It continues: “Separately it is inherently unfair not to have any right of appeal against the grade awarded, beyond errors of application in the system.

    “They should have the right to complain they were wrongly graded on the merits. The decision is so important to their life chances. That is a second unlawfulness.”


    Aspiring medical students could still lose out on places at University this year, Health Secretary Matt Hancock has admitted.

    Matt Hancock pledged the Government would do “everything we can” to find places for would-be doctors but admitted it could not be guaranteed.

    It comes after an u-turn on exam results earlier this week saw students who had their results downgraded that they would be awarded the grade predicted for them by their teacher.

    But the delay in making the change means many pupils, whose downgraded results didn’t match the offers made to them by their universities, lost out on a place.

    Mr Hancock claimed that he is “absolutely looking at” lifting the cap on the number of places to study medicine, which is currently regulated to help the NHS for the future of the workforce.


    The gaping chasm between rich and poor pupils passing key GCSEs shows exactly why children MUST go back to school come September — and stay there throughout the academic year.

    A devastating report from experts at charity Teach First reveals that in 2019 — before the pandemic hit — just 45 per cent of disadvantaged kids passed their maths and English GCSEs compared to 72 per cent of their richer classmates.

    Even more worryingly, the report shows NO progress was made in closing the attainment gap between disadvantaged and non-disadvantaged pupils in the three years between 2016 and 2019.

    Read the full opinion piece here.


    Dr Simon Hyde, general secretary of the Headmasters' and Headmistresses' Conference (HMC), which represents 296 leading private schools, has called for a public inquiry into the grading shambles.

    He said: “It is vital that lessons are learnt to avoid making the same mistakes next year.

    “We are worried about the effect of this mess on students taking their A-levels and GCSEs in 2021; they must return to school knowing that there is a sensible and ethical system in place if their exams have to be cancelled.”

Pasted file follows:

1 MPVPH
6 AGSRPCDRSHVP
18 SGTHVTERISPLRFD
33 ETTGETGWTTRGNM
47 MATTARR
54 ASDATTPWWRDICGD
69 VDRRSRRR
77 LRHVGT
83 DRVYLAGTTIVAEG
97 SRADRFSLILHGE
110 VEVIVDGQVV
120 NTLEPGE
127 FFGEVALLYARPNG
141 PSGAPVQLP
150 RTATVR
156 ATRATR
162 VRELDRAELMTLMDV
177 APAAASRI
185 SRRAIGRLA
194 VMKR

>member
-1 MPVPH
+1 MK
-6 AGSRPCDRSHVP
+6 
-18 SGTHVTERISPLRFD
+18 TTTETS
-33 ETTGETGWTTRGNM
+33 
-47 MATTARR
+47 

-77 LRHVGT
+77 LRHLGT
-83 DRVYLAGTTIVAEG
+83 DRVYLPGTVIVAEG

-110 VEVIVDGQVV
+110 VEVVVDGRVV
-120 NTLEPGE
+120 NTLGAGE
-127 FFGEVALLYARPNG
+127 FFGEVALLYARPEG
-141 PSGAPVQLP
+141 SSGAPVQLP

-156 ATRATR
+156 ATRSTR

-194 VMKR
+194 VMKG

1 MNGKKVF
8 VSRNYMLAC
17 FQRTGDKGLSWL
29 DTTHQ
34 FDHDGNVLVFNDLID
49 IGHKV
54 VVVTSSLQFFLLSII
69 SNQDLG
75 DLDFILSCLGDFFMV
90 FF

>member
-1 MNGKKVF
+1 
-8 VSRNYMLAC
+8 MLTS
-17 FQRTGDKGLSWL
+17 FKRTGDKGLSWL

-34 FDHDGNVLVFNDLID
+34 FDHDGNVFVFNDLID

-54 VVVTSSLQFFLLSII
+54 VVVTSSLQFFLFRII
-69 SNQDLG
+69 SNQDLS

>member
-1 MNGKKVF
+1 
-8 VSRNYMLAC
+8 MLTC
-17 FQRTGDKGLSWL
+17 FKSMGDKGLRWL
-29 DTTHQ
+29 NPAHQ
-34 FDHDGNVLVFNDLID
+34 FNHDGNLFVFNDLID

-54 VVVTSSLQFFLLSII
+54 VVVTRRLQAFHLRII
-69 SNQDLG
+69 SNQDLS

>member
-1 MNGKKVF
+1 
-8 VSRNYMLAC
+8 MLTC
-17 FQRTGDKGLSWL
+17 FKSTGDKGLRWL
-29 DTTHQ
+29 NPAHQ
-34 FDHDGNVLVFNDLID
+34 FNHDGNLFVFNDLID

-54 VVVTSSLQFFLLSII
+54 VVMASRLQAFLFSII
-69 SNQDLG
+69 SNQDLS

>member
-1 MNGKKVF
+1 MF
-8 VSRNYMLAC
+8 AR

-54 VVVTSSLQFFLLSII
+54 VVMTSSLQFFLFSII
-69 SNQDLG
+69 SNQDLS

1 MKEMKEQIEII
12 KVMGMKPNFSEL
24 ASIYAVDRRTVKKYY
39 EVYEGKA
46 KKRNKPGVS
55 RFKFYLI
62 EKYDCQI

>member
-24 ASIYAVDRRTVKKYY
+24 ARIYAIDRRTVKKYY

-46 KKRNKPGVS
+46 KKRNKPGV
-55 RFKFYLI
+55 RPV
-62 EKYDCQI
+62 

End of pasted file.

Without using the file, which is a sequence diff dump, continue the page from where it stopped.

He added: “In particular, we need to understand why important decisions were taken once exams were cancelled to try and use statistics to predict every individual student's grade in every subject, and how much emphasis was put on fairness for every young person.

    “There are fundamental questions about the trust put in teachers and how their centre assessed grades were used.”


    Celeb chef Gordon Ramsay is giving out free pizza to kids getting their GCSEs results tomorrow at his London restaurant Street Pizza.

    The millionaire chef urged nervous to “indulge, enjoy and just relax” and not take their results too seriously.

    He said in a video announcing the free food: “Tomorrow's a big day, and there are lots of you that are worried about results tomorrow.

    “GCSEs are super important without a doubt, and this year has been so unfair in many ways, but more importantly to you, because you're not going to get to sit those exams you studied for and they're papers with results so, you cannot let one paper define you.

    “You're 16 years of age, that paper does not define you for the rest of your life because it was a B or a C.”


    Laura Rettie, from education consultancy firm Studee, has said there will probably be a mad rush of kids trying to secure places at top sixth form colleges when GCSEs are released tomorrow.

    Ms Rettie said: “We’re likely to see a scrabble for sixth form and college places tomorrow due to higher pass rates meaning deserving students could miss out.